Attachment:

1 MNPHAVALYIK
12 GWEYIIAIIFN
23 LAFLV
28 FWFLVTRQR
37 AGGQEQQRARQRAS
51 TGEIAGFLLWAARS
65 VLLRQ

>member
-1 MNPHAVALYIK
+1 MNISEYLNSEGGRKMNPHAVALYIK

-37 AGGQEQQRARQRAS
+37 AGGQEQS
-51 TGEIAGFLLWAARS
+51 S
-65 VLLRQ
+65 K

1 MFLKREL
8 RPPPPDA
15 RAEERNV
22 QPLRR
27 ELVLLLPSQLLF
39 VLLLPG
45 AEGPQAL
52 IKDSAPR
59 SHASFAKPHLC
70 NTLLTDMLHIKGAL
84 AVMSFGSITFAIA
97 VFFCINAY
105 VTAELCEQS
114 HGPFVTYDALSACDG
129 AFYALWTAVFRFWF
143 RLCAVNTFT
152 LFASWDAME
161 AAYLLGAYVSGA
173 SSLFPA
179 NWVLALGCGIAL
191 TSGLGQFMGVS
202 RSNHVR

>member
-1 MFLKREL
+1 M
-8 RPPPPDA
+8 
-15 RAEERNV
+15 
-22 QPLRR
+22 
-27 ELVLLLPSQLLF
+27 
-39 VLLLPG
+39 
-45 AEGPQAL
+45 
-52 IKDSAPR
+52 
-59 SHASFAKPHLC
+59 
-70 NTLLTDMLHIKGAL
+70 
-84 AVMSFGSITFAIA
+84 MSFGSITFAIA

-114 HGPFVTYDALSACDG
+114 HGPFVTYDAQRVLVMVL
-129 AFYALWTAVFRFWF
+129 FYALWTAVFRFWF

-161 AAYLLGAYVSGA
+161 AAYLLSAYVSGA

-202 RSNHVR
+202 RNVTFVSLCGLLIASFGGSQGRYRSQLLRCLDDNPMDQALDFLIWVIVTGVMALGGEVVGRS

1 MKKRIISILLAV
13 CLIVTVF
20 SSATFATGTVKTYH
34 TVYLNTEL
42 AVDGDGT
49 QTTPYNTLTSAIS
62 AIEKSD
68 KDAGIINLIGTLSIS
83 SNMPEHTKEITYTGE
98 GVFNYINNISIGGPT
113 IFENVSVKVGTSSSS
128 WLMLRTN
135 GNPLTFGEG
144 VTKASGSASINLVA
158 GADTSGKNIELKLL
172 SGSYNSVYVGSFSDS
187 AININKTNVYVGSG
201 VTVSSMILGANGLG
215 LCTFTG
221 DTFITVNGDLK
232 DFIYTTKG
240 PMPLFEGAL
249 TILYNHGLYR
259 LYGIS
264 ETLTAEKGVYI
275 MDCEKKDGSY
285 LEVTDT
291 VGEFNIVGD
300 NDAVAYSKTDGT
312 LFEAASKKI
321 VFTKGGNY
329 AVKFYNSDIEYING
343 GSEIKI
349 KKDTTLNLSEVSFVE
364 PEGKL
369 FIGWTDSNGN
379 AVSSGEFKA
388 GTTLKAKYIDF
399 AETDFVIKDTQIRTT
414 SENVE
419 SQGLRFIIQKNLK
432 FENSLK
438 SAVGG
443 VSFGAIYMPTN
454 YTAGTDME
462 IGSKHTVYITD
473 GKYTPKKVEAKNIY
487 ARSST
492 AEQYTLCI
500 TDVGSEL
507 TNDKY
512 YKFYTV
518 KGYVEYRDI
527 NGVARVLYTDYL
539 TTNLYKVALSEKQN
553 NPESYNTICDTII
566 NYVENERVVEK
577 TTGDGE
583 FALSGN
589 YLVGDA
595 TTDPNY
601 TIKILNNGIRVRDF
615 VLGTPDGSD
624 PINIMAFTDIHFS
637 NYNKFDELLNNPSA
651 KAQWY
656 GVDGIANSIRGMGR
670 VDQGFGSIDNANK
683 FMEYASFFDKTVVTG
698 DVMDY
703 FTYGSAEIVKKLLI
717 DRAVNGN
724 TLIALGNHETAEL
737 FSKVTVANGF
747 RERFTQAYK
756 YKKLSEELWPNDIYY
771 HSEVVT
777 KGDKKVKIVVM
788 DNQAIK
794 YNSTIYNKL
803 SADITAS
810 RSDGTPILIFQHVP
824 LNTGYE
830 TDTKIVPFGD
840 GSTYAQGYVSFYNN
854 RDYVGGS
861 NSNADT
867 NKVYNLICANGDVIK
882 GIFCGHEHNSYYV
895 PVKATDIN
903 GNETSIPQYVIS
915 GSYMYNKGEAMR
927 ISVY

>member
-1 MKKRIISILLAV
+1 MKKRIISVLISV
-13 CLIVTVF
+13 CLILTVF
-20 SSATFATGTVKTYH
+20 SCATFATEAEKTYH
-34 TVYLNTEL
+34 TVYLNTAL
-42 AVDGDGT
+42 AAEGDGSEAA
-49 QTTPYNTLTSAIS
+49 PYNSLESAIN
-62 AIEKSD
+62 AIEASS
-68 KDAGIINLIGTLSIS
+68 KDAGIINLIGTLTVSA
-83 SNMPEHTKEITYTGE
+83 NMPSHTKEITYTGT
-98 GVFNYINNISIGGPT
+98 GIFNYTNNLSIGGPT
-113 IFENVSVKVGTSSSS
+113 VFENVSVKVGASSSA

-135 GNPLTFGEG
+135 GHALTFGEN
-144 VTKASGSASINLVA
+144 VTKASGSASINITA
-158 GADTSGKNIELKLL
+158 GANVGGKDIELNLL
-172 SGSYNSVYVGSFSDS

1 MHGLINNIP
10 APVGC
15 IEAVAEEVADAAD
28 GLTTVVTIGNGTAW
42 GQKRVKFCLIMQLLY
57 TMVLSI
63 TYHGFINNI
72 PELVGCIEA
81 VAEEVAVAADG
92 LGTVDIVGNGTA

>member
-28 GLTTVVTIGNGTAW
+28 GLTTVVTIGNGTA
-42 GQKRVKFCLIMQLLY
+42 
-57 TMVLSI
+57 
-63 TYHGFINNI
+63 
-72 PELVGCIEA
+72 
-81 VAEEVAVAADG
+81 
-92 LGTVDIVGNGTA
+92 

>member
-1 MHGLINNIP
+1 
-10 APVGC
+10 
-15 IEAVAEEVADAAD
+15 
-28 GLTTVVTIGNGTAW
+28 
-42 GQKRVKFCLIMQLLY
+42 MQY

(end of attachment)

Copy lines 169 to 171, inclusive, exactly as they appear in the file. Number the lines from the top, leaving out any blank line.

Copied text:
+20 SCATFATEAEKTYH
-34 TVYLNTEL
+34 TVYLNTAL